4. Perform the search again in the app

That can be shortened to:

  1. Search on Google
  2. Select the in-app search result to view in-app (if app is installed)

Deferred deep linking[edit]

Deferred deep linking is one aspect of mobile deep linking. It describes the principle of deep linking into an app that is not yet installed. In this case, deep linking will be "deferred" until the application is installed by the user. This implies that clicking (or otherwise invoking) the deep link causes:

  1. An app store to open (Google Play/iOS or Windows App Store depending on the user's device) to enable the user to install the app
  2. Once the app is installed, the link is invoked with its original URL and parameters so that the newly installed app can handle the invocation.

A common use case is to drive installs; linking to functionality in a not-yet-installed app provides the user with an incentive to install it.

Deferred deep linking allows mobile developers and mobile marketers to deliver a seamlessly and automated user experience, whether the app was previously installed or not, improving conversion rates and user retention.

While there is currently no industry standard for deferred deep linking, various platform providers offer differing levels of support:

  • Apple iOS: No official support. Workarounds include using Pasteboard (Apple's Clipboard) to hold the parameters of the deep link while the app installs. Then after the app is installed, read from the Pasteboard and handle the linking accordingly.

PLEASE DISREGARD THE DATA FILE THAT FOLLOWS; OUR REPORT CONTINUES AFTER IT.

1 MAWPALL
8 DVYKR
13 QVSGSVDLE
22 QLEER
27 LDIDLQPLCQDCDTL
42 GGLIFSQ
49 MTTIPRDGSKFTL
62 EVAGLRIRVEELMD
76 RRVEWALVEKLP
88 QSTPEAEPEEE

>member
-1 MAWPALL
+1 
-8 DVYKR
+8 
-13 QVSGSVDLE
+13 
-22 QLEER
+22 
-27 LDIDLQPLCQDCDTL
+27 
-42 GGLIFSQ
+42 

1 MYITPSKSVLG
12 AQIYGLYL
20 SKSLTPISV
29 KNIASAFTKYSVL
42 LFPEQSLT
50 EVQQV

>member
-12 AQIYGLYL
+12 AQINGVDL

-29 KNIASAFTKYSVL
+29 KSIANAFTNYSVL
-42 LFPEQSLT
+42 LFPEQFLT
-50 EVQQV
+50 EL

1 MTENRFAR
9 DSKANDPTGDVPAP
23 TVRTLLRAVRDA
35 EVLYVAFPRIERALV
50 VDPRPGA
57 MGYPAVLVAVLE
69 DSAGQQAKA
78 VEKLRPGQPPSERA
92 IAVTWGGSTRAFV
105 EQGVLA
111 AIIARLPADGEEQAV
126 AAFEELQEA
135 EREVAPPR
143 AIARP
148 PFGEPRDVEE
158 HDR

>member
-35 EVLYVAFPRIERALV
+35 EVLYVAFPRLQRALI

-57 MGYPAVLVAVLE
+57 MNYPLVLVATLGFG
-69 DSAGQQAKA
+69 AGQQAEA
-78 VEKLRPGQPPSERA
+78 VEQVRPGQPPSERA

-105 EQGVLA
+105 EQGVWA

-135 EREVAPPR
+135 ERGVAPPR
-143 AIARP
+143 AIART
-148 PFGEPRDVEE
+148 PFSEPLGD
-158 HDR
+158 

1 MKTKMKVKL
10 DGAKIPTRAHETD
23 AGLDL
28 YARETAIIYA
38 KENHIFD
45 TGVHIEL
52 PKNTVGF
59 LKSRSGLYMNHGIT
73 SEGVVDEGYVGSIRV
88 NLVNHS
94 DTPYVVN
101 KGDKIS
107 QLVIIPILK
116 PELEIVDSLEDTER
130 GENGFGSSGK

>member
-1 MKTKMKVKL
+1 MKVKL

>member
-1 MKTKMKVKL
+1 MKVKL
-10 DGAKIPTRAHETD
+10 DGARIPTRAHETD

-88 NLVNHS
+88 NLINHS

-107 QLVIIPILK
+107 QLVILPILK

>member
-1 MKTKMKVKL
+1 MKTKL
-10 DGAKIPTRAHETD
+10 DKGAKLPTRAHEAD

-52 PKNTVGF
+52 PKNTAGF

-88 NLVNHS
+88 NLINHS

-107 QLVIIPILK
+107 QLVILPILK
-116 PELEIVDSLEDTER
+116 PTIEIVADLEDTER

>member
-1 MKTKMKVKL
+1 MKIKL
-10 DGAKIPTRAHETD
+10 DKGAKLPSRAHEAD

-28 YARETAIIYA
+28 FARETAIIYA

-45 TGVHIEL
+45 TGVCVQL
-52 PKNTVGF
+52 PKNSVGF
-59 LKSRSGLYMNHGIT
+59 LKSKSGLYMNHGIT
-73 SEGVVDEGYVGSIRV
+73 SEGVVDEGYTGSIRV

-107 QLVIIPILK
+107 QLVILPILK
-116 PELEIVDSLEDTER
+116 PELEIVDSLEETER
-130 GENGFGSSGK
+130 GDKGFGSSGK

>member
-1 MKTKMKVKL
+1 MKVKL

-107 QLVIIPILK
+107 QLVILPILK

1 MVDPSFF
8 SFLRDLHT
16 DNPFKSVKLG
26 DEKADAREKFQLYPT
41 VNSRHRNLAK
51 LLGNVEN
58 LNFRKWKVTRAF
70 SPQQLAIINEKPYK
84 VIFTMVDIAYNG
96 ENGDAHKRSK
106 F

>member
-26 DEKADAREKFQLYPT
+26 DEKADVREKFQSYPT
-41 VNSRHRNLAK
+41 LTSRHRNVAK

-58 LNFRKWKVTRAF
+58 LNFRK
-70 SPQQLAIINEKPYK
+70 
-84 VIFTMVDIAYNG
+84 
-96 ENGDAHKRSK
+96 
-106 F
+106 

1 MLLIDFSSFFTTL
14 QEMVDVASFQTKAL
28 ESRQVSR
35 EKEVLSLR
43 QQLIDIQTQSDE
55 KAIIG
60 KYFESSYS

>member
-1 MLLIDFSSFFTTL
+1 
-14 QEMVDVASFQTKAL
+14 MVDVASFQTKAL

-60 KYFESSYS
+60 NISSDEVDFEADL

• Android support on the Google Play store: Google gives app developers the option of passing the original deep link through the Google Play App Store using the Intent: "The deep link should take users directly to the content, without any prompts, interstitial pages, or logins. Make sure that users can see the app content even if they never previously opened the application.” [11]
  • Android support on non-Google app stores: No support. This is the majority of Android app installations, since Google Play makes up less than 1/4 of the volume of Android apps downloaded.[12]
  • Installs driven by Facebook ads (iOS and Android): Developers can bring users to the content inside the installed app with using Facebook's Deep Linking for Mobile Install Ads technology: "When a person taps on a mobile app install ad on Facebook, the developer can choose to send them to a specific place in their app after its downloaded, such as a product page rather than the homepage."[13]


  1. ^ "Android Intents Filters".
  2. ^ "BlackBerry 10 Invocation Framework".
  3. ^ "FireFox OS Web Activities".
  4. ^ "iOS open(_:options:completionHandler:) UIApplication method".
  5. ^ "Windows Phone UriMapper".
  6. ^ Nielsen, Michelle (Mar 3, 2002). "Deep Linking is Good Linking". Nielsen Norman Group. Retrieved Aug 14, 2013.
  7. ^ "Deep Linking Basics: Explaining Key Concepts". AppsFlyer. Retrieved 2019-06-02.
  8. ^ "Surfacing content from iOS apps in Google Search". 2015-05-27. Retrieved 2019-06-02.
  9. ^ "Google Developers Blog: App deep linking with". 2015-05-27. Retrieved 2019-06-02.
  10. ^ Kokalitcheva, Kia (Jan 7, 2015). "Yozio lets app makers spot where new users are coming from and personalize the download experience". VentureBeat.
  11. ^ "Enabling Deep Links for App Content | Android Developers". Retrieved 2015-06-20.
  12. ^ "Android Surpasses iOS In Revenue, If China's Android App Stores Are Combined". 2015-04-27. Retrieved 2015-06-20.
  13. ^ "Deep linking for mobile app install ads". Retrieved 2015-06-20.

External links[edit]